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Патент USA US2074329

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-March 23, 1937.
~ ELR. GIESEMAN
-
2,074,329
VENT MECHANISM
Filed Sept. 50', 1935
,
INVENTOR
EARL 1Q. 6/ESEM4/V
-
2,074,329
Patented Mar. 23, 1937'
‘UNITED STATES
i
PATENT- OFFICE -
2,074,329
VENT MECHANISM
Earl R. Gieseman, Dayton, Ohio
,' Application September 30, 1935, Serial No. 42,863
3 Claims. " (01. 136-178)
(Granted under the act or March 3, 1883, as
amended April 30, 1928; 370 0. G. 757)
The invention described herein may be manu
cavity, thus preventing gas escapage from the
factured and used by or for the Government for battery cell.
‘
governmental purposes, without the payment to
Further sealing elements were constructed with
me of any royalty thereon.
'
v
cylindrical portions projecting from the conical
5
My invention relates to vent mechanisms for bases. The upside‘ down conical housings pro
storage batteries and more particularly to vent vided for the above also had cylindrical portions
plugs which permit the escape of gases from slightly less in length than the cylindrical por
storage batteries but prevent the escape of liquid _ tions of the sealing elements._ The sealing ele
therefrom.
ments still remained wedged, upon return of the
if)
The primary object of the invention is to pro
vide a means that will operate rapidly and posi
tively to prevent leakage of electrolyte from the
battery when the same is laid upon its side, is
tilted to a lesser extent, or is completely inverted.
1.3
It is a further object of the invention to pro
vide a means which will equally positively vent
the aforesaid battery upon return of the same to
upright position from the tilted or inverted posi
tions referred to above.
20
~
from the battery cells. After numerous altera
tions in conical slope and many variations of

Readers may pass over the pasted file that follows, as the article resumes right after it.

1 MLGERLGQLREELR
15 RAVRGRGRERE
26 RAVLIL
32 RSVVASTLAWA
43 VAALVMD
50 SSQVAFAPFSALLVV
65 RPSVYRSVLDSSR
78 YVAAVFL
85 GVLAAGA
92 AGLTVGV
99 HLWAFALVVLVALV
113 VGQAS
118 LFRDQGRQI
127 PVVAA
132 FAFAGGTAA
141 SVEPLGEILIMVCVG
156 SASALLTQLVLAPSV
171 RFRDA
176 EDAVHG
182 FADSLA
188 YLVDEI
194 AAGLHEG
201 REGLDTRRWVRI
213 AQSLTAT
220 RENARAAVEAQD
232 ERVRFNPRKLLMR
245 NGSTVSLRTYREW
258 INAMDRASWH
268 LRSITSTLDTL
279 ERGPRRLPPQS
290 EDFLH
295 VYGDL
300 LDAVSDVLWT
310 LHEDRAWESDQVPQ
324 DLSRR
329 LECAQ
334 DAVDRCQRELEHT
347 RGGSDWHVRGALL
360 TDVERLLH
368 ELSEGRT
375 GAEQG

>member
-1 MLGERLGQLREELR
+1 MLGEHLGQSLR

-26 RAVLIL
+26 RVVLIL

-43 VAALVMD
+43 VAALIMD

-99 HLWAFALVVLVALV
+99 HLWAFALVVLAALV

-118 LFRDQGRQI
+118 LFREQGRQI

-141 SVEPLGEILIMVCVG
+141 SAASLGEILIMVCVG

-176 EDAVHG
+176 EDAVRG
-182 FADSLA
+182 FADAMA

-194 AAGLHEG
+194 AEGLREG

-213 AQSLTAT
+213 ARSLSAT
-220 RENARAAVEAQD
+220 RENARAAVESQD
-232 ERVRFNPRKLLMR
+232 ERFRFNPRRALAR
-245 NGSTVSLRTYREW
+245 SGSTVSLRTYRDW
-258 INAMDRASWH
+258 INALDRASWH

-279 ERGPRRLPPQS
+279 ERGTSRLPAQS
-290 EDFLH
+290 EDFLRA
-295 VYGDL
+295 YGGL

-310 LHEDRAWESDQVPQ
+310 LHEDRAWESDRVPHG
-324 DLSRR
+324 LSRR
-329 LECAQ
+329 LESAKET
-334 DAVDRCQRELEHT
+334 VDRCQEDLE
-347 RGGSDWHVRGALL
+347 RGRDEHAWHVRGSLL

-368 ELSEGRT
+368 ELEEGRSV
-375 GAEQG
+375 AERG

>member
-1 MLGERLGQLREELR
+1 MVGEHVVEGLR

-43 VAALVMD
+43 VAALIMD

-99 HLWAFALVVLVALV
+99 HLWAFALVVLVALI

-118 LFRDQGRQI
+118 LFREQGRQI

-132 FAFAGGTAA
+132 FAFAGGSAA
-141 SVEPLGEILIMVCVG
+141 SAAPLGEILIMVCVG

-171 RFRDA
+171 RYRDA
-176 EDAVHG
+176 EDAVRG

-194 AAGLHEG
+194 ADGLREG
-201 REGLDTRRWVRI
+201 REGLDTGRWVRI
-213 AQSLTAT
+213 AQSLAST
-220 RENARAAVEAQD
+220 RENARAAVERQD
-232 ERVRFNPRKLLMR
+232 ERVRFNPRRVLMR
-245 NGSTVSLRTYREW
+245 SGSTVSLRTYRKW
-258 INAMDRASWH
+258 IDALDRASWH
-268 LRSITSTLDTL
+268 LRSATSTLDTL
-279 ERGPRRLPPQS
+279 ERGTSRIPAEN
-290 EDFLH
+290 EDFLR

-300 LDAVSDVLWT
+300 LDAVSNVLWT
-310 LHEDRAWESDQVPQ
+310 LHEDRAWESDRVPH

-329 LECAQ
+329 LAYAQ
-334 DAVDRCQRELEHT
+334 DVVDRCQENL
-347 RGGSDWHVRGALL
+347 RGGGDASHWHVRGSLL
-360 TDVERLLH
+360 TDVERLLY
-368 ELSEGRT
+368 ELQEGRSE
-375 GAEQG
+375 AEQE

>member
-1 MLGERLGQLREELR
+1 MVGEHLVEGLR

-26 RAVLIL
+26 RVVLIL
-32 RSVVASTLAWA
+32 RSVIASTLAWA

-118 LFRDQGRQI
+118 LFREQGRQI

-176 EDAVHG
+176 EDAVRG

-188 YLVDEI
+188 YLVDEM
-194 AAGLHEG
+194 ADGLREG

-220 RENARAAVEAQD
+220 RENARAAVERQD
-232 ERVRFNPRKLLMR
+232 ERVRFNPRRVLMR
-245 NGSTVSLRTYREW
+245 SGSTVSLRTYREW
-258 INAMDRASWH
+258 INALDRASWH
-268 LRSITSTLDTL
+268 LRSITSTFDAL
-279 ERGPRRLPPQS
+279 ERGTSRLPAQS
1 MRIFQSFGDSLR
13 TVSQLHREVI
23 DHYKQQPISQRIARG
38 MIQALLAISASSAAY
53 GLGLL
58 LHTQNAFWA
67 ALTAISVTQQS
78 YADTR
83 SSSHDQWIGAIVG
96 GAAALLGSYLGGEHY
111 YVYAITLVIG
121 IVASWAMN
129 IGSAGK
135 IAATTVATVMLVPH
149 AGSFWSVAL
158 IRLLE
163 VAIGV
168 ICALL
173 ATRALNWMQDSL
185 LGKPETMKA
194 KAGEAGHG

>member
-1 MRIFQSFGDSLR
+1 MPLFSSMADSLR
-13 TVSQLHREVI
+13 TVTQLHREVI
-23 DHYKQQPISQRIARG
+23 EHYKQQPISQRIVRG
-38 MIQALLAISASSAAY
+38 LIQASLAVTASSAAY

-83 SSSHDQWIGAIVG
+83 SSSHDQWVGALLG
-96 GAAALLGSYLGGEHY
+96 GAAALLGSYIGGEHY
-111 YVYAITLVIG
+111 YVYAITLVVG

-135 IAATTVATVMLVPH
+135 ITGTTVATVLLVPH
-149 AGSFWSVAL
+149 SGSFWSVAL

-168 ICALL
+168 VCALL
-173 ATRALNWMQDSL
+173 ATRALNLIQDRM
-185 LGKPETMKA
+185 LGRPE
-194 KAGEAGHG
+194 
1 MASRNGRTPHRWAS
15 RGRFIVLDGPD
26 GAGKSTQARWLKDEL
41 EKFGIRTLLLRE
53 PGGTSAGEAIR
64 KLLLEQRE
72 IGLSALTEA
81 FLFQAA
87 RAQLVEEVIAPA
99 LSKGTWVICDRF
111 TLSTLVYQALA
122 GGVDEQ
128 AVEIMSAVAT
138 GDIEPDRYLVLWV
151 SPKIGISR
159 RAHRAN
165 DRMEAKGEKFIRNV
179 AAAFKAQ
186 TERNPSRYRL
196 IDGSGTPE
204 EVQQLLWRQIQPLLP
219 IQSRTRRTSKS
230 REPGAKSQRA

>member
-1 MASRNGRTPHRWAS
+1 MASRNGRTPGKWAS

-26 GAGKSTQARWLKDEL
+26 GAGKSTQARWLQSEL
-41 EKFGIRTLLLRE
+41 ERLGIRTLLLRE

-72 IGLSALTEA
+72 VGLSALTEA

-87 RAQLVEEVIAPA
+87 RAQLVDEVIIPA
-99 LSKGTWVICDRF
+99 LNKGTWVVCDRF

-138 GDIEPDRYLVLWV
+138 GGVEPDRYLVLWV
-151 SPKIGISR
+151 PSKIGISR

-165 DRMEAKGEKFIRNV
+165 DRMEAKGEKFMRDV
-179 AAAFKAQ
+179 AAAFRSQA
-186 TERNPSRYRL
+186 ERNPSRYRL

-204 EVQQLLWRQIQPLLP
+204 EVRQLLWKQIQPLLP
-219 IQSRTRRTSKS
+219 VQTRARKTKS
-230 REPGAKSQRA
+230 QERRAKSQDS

sealing element to‘cavity cylindrical altitudes, a
sealing element was evolved which would‘ function
satisfactorily under all conditions of battery
tilting.
,
In Fig. 1, my vent mechanism is seen to com
prise a plug body I and a body cap 2 of acid
resisting material, housing a sealing .element or ‘
With the foregoing and other objects in view,‘ valve 3 of lead or other acid resisting metal.
which will appear as the description proceeds,
the invention consists of certain new and novel
improvements in vent mechanisms which will be
hereinafter more fully illustrated and described
25 in the accompanying drawing and more par
ticularly pointed out in the appended claims.
Referring to the drawing, in which numerals
‘ of like character designate similar parts through
out the several claims:
30
battery to normal, thus preventing gas escapage '
.
'
The plug body I is provided with external threads
4 for mounting the plug assembly upon a battery
cell and internal threads 5 for receiving and
holding the body cap 2. A cylindrical cavity 6
extends downwardly from the base of the threads
5 a distance approximately one third of its di
ameter. From the base of the cylindrical cavity
6 an upside down conical cavity 1 terminates
with its projected vertex within a vent hole 8
‘
Fig. 1 is an enlarged vertical section of a vent
provided in the bottom of the plug body I. Two
mechanism embodying my invention;
oppositely disposed grooves 9 connect the vent
‘ Fig. 2 is a sectional view showing arrest of the hole 8 with the cylindrical cavity 6 at all times.
sealing element, with tilting the vent mechanism , The last-named are well shown in Fig. 3. The
at right angles to Fig; 1;
body cap 2 is also provided with a vent hole H),
35 Fig. 3 is a section taken on the line 3—3 of‘ external threads H and a milled slot I! for
Fig. 1, with the sealing element removed; and
screwing the same fast to the plug body 1.
Fig. 4 is an enlarged perspective view of the There remains to be considered the sealing
sealing element.
.
With the advent of aircraft serious need de
40 veloped for a vent plug possessing the above
stated characteristics. Appreciating this need, I
entered upon the design, construction and test of
a considerable series of vent plugs.
I
ployed a conical sealing element (of altitude ap
45 proximating half base diameter) enclosed within
an upside down conical cavity (of like slope but
greater altitude) having a small vent hole in the
base and- in the vertex thereof. With tilting of
50 a battery sidewise, this sealing element readily
closed the base vent opening of the cell support
ing it, but upon return of the battery to' normal,
the contacting surfaces of the sealing element
remain wedged between the contacted surfaces of
55 the base and wall ofv the upside down conical
element or valve 3, which is comprised of a cy
lindrical portion I3 and a truncated conical por
tion I4. A carefully worked out relationship be 40
tween the size, and shape of the last-named por
tions and the size and shape of the cavity con
?guration of the plug body I and body cap 2